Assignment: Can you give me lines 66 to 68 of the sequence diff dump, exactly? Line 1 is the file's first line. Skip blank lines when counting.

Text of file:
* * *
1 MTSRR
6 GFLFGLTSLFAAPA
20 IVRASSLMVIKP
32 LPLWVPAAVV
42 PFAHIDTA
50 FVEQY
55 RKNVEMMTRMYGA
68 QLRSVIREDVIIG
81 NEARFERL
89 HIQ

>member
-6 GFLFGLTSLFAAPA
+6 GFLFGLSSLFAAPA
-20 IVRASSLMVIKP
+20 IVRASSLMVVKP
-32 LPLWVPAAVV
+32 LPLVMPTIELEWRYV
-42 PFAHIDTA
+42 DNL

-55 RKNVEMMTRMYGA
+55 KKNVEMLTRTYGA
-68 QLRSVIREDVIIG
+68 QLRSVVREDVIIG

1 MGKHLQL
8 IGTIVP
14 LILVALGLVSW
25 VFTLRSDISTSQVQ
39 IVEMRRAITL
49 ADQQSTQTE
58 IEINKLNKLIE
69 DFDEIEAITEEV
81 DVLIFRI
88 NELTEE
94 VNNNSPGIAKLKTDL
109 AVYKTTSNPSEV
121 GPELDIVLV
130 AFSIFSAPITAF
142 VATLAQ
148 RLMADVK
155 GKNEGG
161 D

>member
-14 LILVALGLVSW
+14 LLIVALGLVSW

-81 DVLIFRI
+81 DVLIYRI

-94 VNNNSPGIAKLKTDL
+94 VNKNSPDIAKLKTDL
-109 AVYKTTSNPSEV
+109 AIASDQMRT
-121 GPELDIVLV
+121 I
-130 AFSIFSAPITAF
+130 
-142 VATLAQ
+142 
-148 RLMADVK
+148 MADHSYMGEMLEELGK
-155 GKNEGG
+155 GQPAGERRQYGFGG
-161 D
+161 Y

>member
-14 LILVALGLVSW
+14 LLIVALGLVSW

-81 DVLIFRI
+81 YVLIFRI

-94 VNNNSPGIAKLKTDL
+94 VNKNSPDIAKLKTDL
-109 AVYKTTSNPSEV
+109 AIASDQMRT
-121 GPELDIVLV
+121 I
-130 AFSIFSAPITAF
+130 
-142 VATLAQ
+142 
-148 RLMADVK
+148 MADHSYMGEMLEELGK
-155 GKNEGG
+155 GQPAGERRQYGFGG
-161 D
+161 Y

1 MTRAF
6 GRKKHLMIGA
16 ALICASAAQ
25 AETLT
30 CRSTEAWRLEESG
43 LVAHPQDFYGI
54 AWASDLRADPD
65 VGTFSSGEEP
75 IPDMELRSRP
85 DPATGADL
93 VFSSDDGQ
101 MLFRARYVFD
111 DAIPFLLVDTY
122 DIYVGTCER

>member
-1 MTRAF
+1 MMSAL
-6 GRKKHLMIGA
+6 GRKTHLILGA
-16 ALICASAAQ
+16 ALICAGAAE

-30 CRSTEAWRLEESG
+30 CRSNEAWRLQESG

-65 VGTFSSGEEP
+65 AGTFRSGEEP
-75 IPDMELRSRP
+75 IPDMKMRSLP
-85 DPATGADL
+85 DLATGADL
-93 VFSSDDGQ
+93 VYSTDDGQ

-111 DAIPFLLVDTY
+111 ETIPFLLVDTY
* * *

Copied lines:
-81 DVLIFRI
+81 YVLIFRI

-94 VNNNSPGIAKLKTDL